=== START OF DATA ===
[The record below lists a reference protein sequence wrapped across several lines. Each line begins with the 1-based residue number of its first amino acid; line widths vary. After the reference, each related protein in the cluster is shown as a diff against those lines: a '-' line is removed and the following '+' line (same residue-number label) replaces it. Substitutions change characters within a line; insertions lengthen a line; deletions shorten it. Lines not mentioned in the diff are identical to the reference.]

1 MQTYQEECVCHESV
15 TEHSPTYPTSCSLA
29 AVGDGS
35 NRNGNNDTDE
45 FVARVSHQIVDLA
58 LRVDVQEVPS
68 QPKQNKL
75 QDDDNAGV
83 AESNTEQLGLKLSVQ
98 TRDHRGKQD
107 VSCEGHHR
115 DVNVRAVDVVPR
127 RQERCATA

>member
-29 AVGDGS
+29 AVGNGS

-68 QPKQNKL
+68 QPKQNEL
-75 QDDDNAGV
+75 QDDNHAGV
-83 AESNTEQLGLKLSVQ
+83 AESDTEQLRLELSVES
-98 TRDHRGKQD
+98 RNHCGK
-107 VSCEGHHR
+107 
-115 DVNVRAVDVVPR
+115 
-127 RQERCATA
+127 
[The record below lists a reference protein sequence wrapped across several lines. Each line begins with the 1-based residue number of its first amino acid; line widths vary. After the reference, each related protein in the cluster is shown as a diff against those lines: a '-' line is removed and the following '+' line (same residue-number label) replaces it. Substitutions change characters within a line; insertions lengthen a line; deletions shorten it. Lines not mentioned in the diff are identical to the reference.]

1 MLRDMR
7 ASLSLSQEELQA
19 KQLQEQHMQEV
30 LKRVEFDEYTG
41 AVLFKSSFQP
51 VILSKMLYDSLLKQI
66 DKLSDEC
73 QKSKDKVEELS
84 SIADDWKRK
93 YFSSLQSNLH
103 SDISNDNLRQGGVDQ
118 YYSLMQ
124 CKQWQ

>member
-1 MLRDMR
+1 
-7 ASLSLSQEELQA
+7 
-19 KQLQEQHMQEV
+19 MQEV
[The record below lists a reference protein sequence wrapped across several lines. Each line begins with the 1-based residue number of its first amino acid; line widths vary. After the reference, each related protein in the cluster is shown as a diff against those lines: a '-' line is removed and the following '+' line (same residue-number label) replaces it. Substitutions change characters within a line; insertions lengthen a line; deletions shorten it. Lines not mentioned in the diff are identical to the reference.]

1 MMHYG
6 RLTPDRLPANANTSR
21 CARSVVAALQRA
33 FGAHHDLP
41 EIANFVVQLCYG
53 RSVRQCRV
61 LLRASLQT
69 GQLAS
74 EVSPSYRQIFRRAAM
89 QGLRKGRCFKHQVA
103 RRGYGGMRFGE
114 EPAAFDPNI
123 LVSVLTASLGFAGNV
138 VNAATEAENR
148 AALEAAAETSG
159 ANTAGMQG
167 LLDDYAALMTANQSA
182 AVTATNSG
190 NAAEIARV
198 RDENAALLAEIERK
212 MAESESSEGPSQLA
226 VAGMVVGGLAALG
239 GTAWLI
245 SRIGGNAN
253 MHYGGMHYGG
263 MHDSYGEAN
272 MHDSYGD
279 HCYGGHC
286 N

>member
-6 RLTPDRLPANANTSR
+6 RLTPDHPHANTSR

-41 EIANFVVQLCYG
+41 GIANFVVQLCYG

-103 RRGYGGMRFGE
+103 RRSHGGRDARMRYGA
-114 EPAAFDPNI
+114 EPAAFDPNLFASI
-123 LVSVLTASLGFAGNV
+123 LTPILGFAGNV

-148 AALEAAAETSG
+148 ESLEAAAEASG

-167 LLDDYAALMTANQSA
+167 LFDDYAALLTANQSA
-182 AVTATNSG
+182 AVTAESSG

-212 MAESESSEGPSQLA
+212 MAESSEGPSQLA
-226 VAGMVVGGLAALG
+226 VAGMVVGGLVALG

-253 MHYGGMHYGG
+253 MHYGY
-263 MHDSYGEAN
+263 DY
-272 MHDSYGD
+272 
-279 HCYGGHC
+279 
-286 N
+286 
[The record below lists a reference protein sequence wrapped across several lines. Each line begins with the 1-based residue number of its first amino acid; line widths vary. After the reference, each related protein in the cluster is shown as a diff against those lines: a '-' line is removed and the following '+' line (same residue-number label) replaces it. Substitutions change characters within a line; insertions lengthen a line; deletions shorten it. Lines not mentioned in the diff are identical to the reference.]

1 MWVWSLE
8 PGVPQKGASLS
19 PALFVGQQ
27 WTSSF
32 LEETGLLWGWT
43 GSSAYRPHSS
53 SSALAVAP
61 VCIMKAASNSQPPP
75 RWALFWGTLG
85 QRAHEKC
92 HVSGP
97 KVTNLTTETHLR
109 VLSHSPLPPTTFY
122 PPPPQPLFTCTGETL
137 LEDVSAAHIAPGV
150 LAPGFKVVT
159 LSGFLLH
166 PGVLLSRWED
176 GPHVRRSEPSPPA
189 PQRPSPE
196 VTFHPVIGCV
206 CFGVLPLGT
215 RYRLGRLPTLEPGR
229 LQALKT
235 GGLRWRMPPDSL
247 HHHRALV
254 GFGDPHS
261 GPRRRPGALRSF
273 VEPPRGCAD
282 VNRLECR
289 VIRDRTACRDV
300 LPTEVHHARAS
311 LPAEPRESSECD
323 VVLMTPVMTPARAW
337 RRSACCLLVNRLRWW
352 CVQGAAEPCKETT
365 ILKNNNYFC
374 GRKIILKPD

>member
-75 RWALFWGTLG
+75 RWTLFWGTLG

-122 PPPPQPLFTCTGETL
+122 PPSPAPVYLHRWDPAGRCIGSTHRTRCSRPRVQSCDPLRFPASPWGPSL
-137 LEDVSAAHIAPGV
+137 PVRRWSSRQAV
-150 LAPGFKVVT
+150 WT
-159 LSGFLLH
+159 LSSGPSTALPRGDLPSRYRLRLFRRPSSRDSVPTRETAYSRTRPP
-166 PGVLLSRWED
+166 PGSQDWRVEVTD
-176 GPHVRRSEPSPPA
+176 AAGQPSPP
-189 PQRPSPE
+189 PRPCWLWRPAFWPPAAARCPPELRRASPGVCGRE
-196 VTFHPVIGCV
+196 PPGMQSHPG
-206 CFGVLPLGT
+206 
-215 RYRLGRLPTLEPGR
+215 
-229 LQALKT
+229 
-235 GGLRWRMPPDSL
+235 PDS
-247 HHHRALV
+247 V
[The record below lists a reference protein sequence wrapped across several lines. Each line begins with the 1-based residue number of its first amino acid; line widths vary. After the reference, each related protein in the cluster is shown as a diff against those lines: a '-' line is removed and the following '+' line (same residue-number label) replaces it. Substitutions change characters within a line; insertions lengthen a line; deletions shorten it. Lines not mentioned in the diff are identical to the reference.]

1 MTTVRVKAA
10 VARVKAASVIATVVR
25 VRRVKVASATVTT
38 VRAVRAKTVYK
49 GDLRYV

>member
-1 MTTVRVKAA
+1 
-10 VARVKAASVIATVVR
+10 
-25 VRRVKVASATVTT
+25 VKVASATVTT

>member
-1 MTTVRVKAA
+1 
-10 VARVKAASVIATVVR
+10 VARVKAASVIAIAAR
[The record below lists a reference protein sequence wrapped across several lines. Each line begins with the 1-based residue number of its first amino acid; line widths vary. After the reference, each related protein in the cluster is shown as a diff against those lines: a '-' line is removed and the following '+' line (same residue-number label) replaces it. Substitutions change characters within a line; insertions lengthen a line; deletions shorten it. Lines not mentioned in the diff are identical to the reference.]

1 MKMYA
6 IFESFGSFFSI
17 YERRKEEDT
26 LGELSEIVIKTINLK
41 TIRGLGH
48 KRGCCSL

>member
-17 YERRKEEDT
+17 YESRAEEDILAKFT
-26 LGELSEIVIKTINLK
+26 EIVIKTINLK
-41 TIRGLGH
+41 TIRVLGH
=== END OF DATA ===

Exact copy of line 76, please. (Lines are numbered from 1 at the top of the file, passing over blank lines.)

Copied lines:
239 GTAWLI